Change the Word: How did you come up with this book?
Kim Boykin: I met a woman who was raised in Appalachia. She told me how hard her life was growing up, how she had a succession of drunk "daddies" her mother brought home, and how she knew she had to get out of that situation and if she ever wanted to make something of herself. She left the mountains and went on to become a teacher.
CTW: What research was involved in the planning?
KB: I wish I could say I poured hours and hours into research, but no. Stories just come to me, I don't plot or outline. I just hear my people's voices and start writing. In earlier versions of The Wisdom of Hair, about one third of the book was about Zora's hard mountain life. But the story really begins when Zora decides she has to leave home to find a better life. Starting the story there gave it more traction. Agents and editors were asking to see the whole manuscript, so I knew I was on the right track.
CTW: What challenges did you face writing it?
KB: The biggest challenge for a Southern writer publishing a book for the masses is to make sure that the Southerness can be understood by anyone who reads it no matter where they're from. For instance, if you say "beach music" anywhere but here in the Carolinas, people think The Beach Boys. But beach music here is music groups like the Tams, the Drifters, General Johnson, who toured up and down the Atlantic coast for years. Now knockoff bands have take their places so that Carolinians can get still their shag (the state dance of SC) on.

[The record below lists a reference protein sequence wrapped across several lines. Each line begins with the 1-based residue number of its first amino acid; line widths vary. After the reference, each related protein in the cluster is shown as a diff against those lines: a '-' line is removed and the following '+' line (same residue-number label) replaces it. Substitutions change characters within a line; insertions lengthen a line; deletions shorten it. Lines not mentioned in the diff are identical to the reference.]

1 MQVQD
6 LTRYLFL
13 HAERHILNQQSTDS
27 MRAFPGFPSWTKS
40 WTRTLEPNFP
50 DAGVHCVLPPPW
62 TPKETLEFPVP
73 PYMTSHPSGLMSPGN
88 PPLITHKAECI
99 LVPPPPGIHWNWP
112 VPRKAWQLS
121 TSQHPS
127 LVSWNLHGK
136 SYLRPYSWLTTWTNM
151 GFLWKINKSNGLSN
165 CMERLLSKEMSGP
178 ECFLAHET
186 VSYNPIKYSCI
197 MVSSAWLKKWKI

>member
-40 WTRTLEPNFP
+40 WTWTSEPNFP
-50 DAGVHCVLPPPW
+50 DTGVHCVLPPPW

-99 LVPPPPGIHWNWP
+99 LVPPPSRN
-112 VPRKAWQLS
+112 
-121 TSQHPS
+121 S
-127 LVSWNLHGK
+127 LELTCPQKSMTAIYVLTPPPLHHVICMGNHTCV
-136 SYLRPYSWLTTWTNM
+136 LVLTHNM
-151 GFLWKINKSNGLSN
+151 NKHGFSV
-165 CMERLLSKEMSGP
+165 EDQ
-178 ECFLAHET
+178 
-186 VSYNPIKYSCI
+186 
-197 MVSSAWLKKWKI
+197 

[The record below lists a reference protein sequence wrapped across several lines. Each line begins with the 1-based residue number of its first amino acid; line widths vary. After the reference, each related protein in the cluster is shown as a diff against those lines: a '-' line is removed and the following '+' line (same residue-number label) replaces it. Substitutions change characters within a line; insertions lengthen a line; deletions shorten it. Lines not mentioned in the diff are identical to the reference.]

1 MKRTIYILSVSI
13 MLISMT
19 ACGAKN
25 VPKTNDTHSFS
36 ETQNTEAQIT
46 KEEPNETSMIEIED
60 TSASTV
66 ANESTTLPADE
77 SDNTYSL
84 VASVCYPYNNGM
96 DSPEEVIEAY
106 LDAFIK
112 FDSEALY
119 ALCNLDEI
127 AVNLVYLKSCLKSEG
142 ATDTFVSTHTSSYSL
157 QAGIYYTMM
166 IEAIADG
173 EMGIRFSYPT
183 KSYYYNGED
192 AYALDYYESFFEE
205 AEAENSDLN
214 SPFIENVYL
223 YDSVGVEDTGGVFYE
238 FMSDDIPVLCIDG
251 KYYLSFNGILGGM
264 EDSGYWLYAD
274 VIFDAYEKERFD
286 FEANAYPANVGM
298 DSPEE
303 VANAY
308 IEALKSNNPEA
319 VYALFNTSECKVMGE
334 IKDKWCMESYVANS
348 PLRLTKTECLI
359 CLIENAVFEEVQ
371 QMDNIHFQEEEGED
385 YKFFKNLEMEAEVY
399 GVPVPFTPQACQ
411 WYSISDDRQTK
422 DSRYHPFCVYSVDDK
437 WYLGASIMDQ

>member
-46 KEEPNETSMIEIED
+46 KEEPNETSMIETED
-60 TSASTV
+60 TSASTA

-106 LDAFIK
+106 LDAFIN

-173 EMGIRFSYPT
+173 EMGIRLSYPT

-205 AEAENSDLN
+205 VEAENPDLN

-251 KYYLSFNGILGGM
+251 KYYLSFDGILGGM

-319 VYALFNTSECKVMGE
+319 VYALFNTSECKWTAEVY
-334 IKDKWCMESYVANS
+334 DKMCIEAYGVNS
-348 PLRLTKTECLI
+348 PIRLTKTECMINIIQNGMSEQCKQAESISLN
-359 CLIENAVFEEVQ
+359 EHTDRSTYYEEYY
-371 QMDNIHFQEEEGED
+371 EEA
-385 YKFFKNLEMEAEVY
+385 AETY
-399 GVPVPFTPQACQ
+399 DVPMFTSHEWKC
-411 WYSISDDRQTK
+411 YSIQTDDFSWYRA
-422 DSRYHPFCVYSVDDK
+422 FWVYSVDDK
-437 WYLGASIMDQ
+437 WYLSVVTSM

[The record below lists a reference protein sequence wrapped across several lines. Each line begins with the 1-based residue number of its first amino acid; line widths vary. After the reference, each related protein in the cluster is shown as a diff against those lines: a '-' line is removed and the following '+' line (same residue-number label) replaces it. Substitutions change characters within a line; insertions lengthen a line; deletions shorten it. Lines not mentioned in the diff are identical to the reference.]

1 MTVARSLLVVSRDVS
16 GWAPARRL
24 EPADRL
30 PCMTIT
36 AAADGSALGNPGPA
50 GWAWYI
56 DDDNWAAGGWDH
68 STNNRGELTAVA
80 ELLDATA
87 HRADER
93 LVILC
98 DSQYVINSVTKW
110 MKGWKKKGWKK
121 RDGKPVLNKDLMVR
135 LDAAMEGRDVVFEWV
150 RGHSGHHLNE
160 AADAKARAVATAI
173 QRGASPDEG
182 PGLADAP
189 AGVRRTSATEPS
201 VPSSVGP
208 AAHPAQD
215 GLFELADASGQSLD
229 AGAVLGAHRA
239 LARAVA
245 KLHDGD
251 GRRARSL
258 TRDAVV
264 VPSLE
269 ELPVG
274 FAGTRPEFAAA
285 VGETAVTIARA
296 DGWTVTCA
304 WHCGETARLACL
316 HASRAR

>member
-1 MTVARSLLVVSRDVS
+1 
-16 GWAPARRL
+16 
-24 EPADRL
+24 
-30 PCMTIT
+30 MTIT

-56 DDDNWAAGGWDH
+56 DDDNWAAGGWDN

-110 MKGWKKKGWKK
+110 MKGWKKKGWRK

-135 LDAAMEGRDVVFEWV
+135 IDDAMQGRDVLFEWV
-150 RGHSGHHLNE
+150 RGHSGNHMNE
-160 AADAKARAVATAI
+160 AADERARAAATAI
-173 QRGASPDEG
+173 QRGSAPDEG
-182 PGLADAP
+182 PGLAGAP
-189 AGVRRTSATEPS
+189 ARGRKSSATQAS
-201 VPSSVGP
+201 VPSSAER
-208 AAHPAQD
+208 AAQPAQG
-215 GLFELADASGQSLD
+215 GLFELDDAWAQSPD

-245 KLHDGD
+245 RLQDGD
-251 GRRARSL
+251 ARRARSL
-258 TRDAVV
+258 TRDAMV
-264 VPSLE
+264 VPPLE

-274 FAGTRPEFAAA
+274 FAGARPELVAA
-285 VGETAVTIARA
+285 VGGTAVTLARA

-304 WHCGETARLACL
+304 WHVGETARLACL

CTW: How do you stay motivated to keep writing?
KB: I've done this for so long, I wouldn't know how to not write. Occasionally, I'll hit a snag with a plot element. In those cases I have some great girlfriends who are fabulous writers. We brain storm and laugh a lot until I'm back on track again.
KB: I'm a garden variety "The Wizard of Oz" kind of fan. I knew the dialogue by heart at one time. When my son who is now 23 was about four, he developed a creepy obsession with villianesses. The wicked step mother, Cruella DeVille, the evil queen in Snow White. After he first saw "The Wizard of Oz," he ran around the house with a broomstick between his legs all the time, jumping down the stairs threatening to fly. You can't have "The Wizard of Oz" without the witch. That killed the movie for me for a long time, and today, my son is an actor.
CTW: What book is the most read on your bookshelf?
KB: Had A Good Time by Robert Olen Butler
CTW: What is your favorite recent read?
KB: A Good Hard Look by Ann Napolitano
CTW: What is the best piece of writing advice you ever received?
KB: Figure out what texture is and use it to make the writing rich.
CTW: What's up next for you and your writing career?
KB: LOTS of promotion for The Wisdom of Hair while I await news about the two books on submission with my editor.
CTW: Anything else you would like to share?
KB: I read part of a book the other day that a woman had taken time to write and paid good money to publish. She had a compelling story but didn't take time to learn the craft before she published. Whether you self-pub or traditionally publish, make sure the work is as good as possible. If you can't hire an editor and a copy editor get into a critique group and make friends with folks with those skills, but above all, start learning you craft and never stop.
About the Author
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Book trailer: https://www.youtube.com/watch?v=vvwjeNhShCU
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